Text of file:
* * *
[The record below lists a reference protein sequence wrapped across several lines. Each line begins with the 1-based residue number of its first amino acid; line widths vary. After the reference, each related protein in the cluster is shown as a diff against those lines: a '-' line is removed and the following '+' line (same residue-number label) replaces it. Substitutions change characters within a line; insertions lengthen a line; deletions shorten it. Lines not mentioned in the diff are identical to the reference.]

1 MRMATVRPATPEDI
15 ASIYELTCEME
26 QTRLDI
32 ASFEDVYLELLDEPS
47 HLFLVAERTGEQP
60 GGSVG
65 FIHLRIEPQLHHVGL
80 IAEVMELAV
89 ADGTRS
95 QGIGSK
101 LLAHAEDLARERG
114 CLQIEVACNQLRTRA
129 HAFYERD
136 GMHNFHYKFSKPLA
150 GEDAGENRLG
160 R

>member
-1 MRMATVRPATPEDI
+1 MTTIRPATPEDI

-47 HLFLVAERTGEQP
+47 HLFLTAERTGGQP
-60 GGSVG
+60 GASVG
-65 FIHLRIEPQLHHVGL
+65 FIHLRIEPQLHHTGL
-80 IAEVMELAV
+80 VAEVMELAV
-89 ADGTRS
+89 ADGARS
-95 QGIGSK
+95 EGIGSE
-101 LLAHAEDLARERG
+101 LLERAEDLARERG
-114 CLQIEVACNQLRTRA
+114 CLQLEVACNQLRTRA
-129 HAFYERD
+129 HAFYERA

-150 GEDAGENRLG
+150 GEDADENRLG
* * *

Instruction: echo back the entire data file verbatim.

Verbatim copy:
[The record below lists a reference protein sequence wrapped across several lines. Each line begins with the 1-based residue number of its first amino acid; line widths vary. After the reference, each related protein in the cluster is shown as a diff against those lines: a '-' line is removed and the following '+' line (same residue-number label) replaces it. Substitutions change characters within a line; insertions lengthen a line; deletions shorten it. Lines not mentioned in the diff are identical to the reference.]

1 MRMATVRPATPEDI
15 ASIYELTCEME
26 QTRLDI
32 ASFEDVYLELLDEPS
47 HLFLVAERTGEQP
60 GGSVG
65 FIHLRIEPQLHHVGL
80 IAEVMELAV
89 ADGTRS
95 QGIGSK
101 LLAHAEDLARERG
114 CLQIEVACNQLRTRA
129 HAFYERD
136 GMHNFHYKFSKPLA
150 GEDAGENRLG
160 R

>member
-1 MRMATVRPATPEDI
+1 MTTIRPATPEDI

-47 HLFLVAERTGEQP
+47 HLFLTAERTGGQP
-60 GGSVG
+60 GASVG
-65 FIHLRIEPQLHHVGL
+65 FIHLRIEPQLHHTGL
-80 IAEVMELAV
+80 VAEVMELAV
-89 ADGTRS
+89 ADGARS
-95 QGIGSK
+95 EGIGSE
-101 LLAHAEDLARERG
+101 LLERAEDLARERG
-114 CLQIEVACNQLRTRA
+114 CLQLEVACNQLRTRA
-129 HAFYERD
+129 HAFYERA

-150 GEDAGENRLG
+150 GEDADENRLG